Why did we bomb Iranians is what I'm wondering today.

Without public announcement, American forces have bombed the principal bases of the main armed Iranian opposition group in Iraq, which has maintained several thousand fighters with tanks and artillery along Iraq's border with Iran for more than a decade.
The group, Mujahidin Khalq, has been labeled a terrorist organization by the United States since 1997. But the biggest beneficiary of the strikes will be the Iranian government, which has lost scores of soldiers in recent years to cross-border attacks by the guerrillas, who have sought to overthrow Iran's clerical regime.
Is this a group of terrorists or is it not? A lot of Congressmen don't seem to think so.

Looks like it's not only the USofA who has been contemplating the use of torture in recent days. What has gone wrong with the world that this is now a topic of serious discussion for seemingly rational people?

Lacking proof of Weapons of Much Desctruction, it looks like the Administration is turning back to the original, never-proven assertion that Hussein was in league with bin Laden to bolster the legitimacy of their war. How do I know? The Administration's newspaper, the OpinionJournal, if offering us a cheesy editorial dragging up the old claims and adding some new ones. The editorial say we went and taught them Middle Easterners a few things. We Big. We Strong. We Bad. Don' mess wit' us. That publication is embarrassing sometimes.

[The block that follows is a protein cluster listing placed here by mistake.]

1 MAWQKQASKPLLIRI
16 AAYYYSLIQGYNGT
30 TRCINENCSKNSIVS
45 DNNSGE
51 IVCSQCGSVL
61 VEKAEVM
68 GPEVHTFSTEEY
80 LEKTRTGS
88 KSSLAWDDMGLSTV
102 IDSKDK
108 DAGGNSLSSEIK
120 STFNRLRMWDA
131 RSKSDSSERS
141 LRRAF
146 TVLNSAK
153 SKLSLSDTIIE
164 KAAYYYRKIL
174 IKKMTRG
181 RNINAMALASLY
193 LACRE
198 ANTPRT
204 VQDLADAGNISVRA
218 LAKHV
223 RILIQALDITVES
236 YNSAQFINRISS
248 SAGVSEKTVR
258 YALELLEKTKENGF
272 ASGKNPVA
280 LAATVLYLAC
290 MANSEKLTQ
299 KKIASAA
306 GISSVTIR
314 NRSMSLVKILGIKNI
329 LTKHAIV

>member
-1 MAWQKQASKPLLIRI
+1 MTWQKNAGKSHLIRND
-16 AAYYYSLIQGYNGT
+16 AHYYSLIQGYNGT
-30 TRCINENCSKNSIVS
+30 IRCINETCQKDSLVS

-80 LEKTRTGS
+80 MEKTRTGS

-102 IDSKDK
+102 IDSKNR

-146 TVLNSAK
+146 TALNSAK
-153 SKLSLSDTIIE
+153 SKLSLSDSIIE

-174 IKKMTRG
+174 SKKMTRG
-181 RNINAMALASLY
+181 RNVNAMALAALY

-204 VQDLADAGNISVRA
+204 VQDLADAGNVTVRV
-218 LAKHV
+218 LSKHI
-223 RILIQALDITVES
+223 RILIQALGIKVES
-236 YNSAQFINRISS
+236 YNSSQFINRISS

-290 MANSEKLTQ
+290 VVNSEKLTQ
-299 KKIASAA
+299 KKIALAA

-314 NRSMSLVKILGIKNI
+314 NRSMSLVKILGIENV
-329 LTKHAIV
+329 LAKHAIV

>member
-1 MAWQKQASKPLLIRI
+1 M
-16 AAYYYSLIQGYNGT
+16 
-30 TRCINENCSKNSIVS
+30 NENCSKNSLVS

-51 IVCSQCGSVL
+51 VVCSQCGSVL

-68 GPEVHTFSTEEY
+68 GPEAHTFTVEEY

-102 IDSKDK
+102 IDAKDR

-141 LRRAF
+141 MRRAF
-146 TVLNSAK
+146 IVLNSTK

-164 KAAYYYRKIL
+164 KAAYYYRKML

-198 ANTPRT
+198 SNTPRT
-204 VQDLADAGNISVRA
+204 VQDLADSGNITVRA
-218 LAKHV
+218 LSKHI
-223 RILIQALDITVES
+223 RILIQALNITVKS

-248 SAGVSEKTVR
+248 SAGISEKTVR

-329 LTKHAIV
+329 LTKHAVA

Posted by AnneZook at 08:24 AM | Comments (0)
April 16, 2003
Church and State More separate

Church and State

More separate than some would like to see, which is okay, unless that "some" includes the U.S. Education Secretary Rod Paige.

I heard about his remarks a few days ago, but this additional information makes the situation sound as though it was even worse than the first reports indicated.

Republicans aren't in favor of all free and open expressions of religion, of course. We all know that. There are even times when they flaunt their bias quite openly.